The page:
October 29, 2018
Focus on outstanding women in business

Successful women shape our community

Amy Lynn Chase

When WBJ Editor Brad Kane called and asked if I would share my thoughts about the business women who have come before me, my first thought was, "Wow, what an honor!" My second thought was, "Honestly, where would I personally be without some of these women?" That thought stuck in my head for the rest of the drive home from The Haberdash in Hudson, the location of my fourth business venture in Central Massachusetts.

People regularly ask me about my business background. I hope it's because I look younger than I am (thanks for the good genes, Dad). I'm often asked how I got started in antiques and how I opened a wedding venue. The answer usually goes like this: "One day I got a crazy idea and decided to run it by someone." Most of the time, that someone is a female in business I look up to. Having smart females in your corner is so powerful. When a strong woman has faith in you, you never feel like you're going it alone. You know they are invested in you and there to help you succeed.

I can't even count the number of times another female business leader in Worcester has offered me a helping hand.

Five years ago, I wanted to start a farmers market in Worcester's Canal District. With the nearest grocery store more than a mile away and a steady stream of customers at my shop, Crompton Collective, I knew it would be a huge benefit to our neighborhood. But with my store just starting out, we didn't have the funds to start this undertaking alone. When I mentioned my idea to Kate McEvoy at Harvard Pilgrim Health Care, she immediately jumped in and helped me create a packet for potential sponsors. That packet showed area businesses how it valuable it would be for them to get involved with our project, and it ultimately allowed me to create Massachusetts' first year-round farmers market. Kate's guidance was instrumental in making that happen.

A year later, I had the idea to open a wedding venue in the 5,000-square-foot warehouse space next to Crompton Collective. I reached out to a number of local acquaintances in the event industry but was discouraged by the advice I received: The business is difficult, and I shouldn't pursue it without experience.

Despite these warnings, it was Struck Catering founder Barbara Cotter who said, "Just do it, Amy. It will be great, you will be great, and we will help you learn the wedding business as you go." The White Room is now an award-winning venue and hosts multiple weddings a month alongside Barbara and her team at Struck, and I'm so appreciative to Barbara for her inspiration and support.

Susan Mailman at Coghlin Electrical Contractors is another powerful Worcester woman who has literally offered me a seat at her table. When she learned we share a passion for trade school education, she reached out to me and encouraged me to get more involved with trade schools in Worcester. I began offering internships at Crompton Collective in collaboration with my alma mater, Worcester Technical High School, and this program provides valuable job experience for several students each year. Sue showed me I could give back to my community, and in ways I would have never thought of. I'm so thankful for her mentorship.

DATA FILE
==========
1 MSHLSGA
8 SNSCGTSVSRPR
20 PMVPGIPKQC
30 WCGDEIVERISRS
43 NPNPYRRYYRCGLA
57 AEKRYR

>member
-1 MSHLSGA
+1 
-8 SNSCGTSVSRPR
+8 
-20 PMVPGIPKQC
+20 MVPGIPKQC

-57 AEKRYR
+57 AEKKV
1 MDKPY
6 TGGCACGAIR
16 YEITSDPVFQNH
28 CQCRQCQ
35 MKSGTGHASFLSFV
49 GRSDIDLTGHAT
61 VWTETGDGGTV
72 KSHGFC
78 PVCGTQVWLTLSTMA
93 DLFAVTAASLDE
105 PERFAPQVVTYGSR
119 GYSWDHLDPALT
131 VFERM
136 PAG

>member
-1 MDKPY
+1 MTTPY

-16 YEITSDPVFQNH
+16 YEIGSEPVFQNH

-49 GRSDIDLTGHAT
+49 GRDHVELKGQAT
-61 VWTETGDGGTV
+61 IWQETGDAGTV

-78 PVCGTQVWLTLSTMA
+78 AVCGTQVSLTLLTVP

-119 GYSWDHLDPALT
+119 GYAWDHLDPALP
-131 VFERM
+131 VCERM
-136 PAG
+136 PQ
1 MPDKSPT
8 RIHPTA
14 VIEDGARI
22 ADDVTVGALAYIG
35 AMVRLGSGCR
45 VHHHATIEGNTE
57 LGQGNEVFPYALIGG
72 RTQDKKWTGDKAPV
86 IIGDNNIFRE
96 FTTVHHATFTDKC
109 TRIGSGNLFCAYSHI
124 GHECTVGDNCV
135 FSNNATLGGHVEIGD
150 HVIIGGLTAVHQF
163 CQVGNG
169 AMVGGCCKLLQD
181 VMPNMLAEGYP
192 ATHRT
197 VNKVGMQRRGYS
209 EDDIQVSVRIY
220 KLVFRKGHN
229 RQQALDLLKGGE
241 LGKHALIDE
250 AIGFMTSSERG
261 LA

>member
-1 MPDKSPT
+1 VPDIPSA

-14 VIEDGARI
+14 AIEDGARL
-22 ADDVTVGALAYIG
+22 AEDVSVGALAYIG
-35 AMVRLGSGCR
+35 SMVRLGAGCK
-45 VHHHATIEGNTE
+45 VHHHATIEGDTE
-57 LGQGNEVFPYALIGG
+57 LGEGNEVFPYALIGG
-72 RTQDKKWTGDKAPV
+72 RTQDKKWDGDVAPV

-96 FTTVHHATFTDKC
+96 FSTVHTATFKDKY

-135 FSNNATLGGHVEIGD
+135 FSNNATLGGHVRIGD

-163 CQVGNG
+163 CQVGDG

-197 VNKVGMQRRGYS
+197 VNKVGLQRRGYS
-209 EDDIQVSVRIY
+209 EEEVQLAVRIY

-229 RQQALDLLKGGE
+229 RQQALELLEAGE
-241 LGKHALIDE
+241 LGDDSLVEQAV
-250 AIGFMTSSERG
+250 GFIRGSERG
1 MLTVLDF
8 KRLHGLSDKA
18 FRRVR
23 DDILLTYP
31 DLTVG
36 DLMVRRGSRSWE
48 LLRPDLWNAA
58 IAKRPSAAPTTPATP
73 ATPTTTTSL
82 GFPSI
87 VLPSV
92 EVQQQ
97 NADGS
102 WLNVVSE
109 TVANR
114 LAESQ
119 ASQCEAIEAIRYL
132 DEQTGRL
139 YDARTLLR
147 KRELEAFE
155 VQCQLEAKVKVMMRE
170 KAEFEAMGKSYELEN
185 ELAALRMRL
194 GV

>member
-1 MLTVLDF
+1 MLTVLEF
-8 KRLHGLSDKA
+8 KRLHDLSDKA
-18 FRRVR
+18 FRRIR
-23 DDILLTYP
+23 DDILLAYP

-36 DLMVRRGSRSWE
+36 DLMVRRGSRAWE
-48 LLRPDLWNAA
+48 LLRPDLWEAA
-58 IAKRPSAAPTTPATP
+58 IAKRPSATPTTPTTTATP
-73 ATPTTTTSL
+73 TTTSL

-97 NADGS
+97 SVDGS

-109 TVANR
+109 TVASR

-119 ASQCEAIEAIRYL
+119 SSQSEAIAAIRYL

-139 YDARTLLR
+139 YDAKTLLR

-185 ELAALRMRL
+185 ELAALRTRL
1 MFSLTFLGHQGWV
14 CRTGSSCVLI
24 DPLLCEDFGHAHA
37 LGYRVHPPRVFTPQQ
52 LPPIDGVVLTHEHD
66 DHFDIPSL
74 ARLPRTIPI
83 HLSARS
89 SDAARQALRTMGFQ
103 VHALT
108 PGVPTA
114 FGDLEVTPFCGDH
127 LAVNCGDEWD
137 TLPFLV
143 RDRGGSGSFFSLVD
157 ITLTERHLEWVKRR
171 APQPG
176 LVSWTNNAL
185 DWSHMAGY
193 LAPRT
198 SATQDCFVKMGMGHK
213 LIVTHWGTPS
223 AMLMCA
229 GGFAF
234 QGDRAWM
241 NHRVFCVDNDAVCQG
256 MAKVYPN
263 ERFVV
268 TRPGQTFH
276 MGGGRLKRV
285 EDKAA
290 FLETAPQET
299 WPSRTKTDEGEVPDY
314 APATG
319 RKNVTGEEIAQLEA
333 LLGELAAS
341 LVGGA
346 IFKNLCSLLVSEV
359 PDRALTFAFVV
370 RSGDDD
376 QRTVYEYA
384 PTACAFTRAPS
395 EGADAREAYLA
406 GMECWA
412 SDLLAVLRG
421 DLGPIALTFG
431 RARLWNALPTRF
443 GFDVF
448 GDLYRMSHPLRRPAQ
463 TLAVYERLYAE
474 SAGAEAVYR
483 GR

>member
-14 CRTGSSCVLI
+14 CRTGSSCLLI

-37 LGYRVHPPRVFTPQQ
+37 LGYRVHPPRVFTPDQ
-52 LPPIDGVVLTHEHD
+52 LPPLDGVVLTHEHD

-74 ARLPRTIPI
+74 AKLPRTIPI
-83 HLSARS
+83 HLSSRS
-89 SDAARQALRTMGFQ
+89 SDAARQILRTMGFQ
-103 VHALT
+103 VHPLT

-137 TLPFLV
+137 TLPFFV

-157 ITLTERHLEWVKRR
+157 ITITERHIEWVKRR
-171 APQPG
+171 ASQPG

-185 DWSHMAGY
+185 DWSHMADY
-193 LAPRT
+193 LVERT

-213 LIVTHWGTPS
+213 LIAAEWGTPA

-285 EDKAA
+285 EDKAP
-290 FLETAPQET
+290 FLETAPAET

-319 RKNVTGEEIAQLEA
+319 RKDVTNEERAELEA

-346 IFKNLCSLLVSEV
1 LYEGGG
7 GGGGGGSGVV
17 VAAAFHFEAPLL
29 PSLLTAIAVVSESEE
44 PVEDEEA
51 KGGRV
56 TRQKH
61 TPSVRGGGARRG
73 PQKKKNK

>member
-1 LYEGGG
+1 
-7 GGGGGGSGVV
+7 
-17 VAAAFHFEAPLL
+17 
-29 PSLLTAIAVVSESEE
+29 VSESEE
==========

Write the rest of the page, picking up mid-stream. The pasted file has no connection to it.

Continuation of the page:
Very early on in my business quests, I noticed Worcester was filled with women who were not afraid to follow their dreams. With endless examples of females leading fields once thought of as male-dominated, it made it so much easier for me to picture my success.

The contributions of the Outstanding Women in Business and other successful females in Worcester have shaped our city and our lives in very positive ways. Whether it's savvy small business owners or our fearless elected leaders, champions of the arts, or community advocates, we owe a lot to these women, past and present. When we work together, we share in each other's successes. We can pave the way for future generations. We can guarantee the future is female.

Amy Lynn Chase is the owner of Crompton Collective and the White Room in Worcester and The Haberdash in Hudson. She is the 2018 WBJ Innovative Business Leader of the Year.

Read more about the 2018 Outstanding Women in Business:

Kate Sharry, president of Group Benefits Strategies

Carla McCall, CPA, CGMA, co-managing partner of AAFCPAs

Laurie Masiello, president of Masy Bioservices

Jennifer Luisa, vice president of marketing and communications at The Hanover Insurance Group

Marianne Lancaster, president of Lancaster Packaging Inc.

Sandra Brock, PE, vice president and chief engineer at Nitsch Engineering

Read about this year's judges

Read about the nine previous years of Outstanding Women in Business award winners:

2017 alumnae

2016 alumnae

2015 alumnae

2014 alumnae

2013 alumnae

2012 alumnae

2011 alumnae

2010 alumnae

2009 alumnae

Check out a column from this year's Innovative Business Leader of the Year on the importance of women business leaders in the Central Mass. community

Successful women shape our community

Comments

Type your comment here:

Today's Poll What is the best way to use the vacant business space inside Union Station? <>
ADVERTISEMENTS
Most Popular on Facebook
Most Popular on Twitter
Copyright 2017 New England Business Media